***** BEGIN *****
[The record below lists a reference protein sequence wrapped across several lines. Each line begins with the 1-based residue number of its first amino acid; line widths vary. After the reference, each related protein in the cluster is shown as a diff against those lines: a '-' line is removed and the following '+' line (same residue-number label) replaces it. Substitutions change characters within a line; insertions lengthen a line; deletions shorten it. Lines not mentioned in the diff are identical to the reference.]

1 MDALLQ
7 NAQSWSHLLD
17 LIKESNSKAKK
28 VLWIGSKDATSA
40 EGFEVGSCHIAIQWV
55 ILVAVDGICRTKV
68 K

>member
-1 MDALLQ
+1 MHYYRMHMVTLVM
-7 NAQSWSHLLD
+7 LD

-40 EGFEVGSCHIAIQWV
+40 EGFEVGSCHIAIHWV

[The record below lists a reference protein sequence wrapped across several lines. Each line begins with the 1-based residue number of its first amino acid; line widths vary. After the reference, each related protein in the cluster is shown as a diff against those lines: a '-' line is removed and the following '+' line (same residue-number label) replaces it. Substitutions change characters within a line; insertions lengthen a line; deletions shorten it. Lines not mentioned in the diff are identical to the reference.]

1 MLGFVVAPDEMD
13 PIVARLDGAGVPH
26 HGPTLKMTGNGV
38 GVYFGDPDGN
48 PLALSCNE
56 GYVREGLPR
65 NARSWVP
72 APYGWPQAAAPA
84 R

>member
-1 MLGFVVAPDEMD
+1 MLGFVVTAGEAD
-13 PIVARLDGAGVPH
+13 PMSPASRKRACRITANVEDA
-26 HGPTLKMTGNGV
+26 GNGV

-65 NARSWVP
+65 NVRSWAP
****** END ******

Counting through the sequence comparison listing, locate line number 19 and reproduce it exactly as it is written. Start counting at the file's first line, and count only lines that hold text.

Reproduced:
26 HGPTLKMTGNGV